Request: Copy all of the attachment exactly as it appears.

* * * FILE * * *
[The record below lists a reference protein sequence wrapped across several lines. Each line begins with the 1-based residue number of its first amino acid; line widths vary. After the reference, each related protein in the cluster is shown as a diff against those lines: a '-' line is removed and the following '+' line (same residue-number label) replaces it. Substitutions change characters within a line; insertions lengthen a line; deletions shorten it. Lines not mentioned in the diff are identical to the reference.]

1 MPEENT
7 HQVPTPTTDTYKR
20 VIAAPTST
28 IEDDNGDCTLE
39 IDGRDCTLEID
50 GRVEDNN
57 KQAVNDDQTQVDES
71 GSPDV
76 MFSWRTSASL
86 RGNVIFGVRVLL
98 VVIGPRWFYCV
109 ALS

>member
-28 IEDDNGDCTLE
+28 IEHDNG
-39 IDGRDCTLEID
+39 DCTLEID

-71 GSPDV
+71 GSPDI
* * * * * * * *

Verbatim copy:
[The record below lists a reference protein sequence wrapped across several lines. Each line begins with the 1-based residue number of its first amino acid; line widths vary. After the reference, each related protein in the cluster is shown as a diff against those lines: a '-' line is removed and the following '+' line (same residue-number label) replaces it. Substitutions change characters within a line; insertions lengthen a line; deletions shorten it. Lines not mentioned in the diff are identical to the reference.]

1 MPEENT
7 HQVPTPTTDTYKR
20 VIAAPTST
28 IEDDNGDCTLE
39 IDGRDCTLEID
50 GRVEDNN
57 KQAVNDDQTQVDES
71 GSPDV
76 MFSWRTSASL
86 RGNVIFGVRVLL
98 VVIGPRWFYCV
109 ALS

>member
-28 IEDDNGDCTLE
+28 IEHDNG
-39 IDGRDCTLEID
+39 DCTLEID

-71 GSPDV
+71 GSPDI